The FANTOM Database
FANTOM full-length cDNAs have been derived from various mouse tissues at different developmental stages. The FANTOM3 database (http://fantom.gsc.riken.go.jp/) was accessed 2,600,674 times in the 6 months following its release, which means that it is being consulted approximately once every 5 seconds.
Full-length cDNA clone bank
The full-length cDNA clones are commercially available via Dnaform, Invitrogen, RZPD, and Gene Service. We distribute these cDNA clones without charge for collaborators. By 2005, RIKEN had distributed full-length cDNA clones to over 960 research groups.
FANTOM technology applications
The set of full-length cDNA technologies developed at the RIKEN and the cDNA annotation system established at FANTOM have also been used to analyze full-length cDNAs of rice (the staple food of Japan and many nations) (Kikuchi et al. 2003), Arabidopsis thaliana (a plant commonly used in laboratory research) (Seki et al. 2002b; Yamada et al. 2003), drosophila (Stapleton et al. 2002), xenopus, song bird (Wada et al. 2006), honeybee (InternationalHoneybeeConsortium 2006), and the human (Imanishi et al. 2004), as well as in many other organisms.

New science from FANTOM

Induced pluripotent stem (iPS) cells
A research group led by Professor Shinya Yamanaka at the Kyoto University, Japan, selected 24 factors from the FANTOM clone database for use as candidate initiation factors, based on the hypothesis that the initiation factors contained in embryonic stem (ES) cells are identical to those required to maintain their pluripotency and for multiplication (Takahashi et al. 2007). The group has subsequently shown that fibroblastic cells originating from adult mouse skin and fetal mice, as well as versatile stem cells from human skin, can be converted into iPS cells by combining four of these 24 factors.
Allen Brain Atlas
The Allen Institute for Brain Science in the United States has created a digital atlas that encompasses the whole brain, and has made it publicly available (http://brain-map.org/welcome.do). The atlas graphically illustrates the expression of genes within the mouse brain using Informatix software. This project has also made use of the FANTOM database. From among its full-length mouse cDNA clone set, researchers at the Allen Institute selected those derived from the brain, and analyzed their genome-wide expression through high-speed in situ hybridization. This approach has made it possible to survey the entire genome and to identify the genes that are expressed in specific areas within the brain. This brain atlas created using the FANTOM database will be a valuable source of information for various future research projects on brain function and organization.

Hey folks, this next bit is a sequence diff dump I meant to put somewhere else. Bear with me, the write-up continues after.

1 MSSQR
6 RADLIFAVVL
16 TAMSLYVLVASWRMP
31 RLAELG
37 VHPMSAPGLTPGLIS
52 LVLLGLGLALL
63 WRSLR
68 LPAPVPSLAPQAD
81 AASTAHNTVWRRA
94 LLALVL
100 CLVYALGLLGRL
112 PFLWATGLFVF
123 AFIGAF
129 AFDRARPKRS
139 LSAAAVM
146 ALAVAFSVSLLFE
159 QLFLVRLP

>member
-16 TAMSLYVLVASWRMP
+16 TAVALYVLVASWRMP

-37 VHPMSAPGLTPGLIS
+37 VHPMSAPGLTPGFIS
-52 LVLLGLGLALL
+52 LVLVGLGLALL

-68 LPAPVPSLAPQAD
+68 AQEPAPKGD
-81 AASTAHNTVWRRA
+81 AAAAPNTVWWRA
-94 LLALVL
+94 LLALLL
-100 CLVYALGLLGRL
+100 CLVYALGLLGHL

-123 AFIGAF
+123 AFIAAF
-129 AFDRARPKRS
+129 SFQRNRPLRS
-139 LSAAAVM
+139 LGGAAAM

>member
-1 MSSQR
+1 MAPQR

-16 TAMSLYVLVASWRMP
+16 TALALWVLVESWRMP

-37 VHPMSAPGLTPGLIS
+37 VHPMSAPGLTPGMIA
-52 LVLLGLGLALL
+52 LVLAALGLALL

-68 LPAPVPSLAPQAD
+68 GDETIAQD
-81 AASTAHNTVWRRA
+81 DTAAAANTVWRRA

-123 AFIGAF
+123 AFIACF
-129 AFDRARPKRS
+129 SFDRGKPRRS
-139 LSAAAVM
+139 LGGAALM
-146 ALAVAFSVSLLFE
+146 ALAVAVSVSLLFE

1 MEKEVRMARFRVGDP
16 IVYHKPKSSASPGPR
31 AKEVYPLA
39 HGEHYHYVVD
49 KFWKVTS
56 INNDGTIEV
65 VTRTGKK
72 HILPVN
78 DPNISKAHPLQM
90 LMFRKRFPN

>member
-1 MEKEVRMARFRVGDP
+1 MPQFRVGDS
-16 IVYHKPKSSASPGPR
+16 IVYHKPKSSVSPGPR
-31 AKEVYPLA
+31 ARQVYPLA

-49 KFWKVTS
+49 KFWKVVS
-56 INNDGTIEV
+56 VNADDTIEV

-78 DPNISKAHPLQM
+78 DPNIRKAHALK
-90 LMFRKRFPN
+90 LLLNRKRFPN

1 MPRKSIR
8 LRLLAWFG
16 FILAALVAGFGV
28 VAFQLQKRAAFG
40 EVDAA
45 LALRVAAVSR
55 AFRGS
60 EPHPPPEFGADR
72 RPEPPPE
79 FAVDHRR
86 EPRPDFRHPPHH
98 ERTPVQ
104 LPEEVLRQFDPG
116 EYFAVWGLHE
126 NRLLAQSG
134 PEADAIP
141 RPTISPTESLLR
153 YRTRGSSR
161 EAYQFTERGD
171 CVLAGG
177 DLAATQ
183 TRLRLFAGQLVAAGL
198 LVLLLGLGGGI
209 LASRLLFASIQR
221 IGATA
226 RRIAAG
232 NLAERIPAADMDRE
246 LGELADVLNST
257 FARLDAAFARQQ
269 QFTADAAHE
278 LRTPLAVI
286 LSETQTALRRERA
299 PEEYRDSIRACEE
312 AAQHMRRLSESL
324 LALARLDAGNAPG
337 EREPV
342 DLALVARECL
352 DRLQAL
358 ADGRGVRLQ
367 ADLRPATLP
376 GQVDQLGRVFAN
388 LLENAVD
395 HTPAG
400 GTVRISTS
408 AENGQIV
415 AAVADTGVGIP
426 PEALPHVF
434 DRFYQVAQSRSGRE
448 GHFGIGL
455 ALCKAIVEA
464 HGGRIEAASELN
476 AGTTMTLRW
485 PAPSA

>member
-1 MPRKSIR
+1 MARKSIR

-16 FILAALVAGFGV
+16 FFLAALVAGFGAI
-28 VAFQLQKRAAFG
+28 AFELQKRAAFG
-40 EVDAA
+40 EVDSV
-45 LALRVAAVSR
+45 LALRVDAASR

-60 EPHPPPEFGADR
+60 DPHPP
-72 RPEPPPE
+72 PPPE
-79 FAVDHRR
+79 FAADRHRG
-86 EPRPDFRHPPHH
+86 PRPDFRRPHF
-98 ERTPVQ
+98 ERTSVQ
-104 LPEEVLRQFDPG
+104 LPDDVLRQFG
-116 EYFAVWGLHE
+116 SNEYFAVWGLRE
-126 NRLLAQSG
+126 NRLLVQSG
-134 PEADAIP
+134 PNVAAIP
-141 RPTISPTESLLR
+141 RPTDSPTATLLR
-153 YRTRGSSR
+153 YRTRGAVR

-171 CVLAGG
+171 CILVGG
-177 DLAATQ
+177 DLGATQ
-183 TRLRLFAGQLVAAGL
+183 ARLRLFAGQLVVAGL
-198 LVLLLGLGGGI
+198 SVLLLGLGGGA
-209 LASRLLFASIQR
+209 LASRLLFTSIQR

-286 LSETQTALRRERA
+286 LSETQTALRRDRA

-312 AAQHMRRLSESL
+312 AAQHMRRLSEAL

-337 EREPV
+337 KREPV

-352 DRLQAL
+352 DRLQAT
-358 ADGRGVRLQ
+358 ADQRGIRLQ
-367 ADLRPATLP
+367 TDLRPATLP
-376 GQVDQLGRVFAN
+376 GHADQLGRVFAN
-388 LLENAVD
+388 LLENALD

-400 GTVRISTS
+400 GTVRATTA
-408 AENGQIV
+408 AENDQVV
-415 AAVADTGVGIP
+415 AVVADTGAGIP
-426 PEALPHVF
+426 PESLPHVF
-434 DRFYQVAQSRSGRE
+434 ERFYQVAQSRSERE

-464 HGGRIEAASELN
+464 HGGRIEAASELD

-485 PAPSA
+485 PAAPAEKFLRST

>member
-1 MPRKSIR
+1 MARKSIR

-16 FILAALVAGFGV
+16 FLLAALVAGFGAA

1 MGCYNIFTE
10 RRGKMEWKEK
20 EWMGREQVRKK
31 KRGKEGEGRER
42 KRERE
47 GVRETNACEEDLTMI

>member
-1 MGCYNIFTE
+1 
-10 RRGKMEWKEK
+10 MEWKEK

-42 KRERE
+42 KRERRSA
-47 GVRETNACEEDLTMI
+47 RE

Application to plant science
RIKEN Plant Science Center has performed cDNA microarray analysis, which was developed in collaboration with us, to obtain the gene expression pattern of Arabidopsis genes under drought, cold, or high-salinity conditions in order to identify the target genes of stress-related transcription factors. The information generated in this work has led to springboard for a new wave of strategies to improve plant tolerance of agriculturally important crops to dehydration, high salinity, and cold (Maruyama et al. 2004; Seki et al. 2002a).

Social aspects of FANTOM

One of the significant characters of the FANTOM consortium is its interdisciplinary focus. Expertise of molecular biology, medical science, pharmaceutical science, bioinformatics, mathematics, engineering, and even high-energy physics has been actively utilized. These interdisciplinary efforts gave rise to several other independent, collaborative projects among members of the consortium, targeting, for example, further validation experiments that went well beyond the data analysis for the main papers. FANTOM has also provided an opportunity for young researchers to work closely with a lot of leading scientists in various research areas. The FANTOM collaboration has been a kick-start to the careers of many researchers.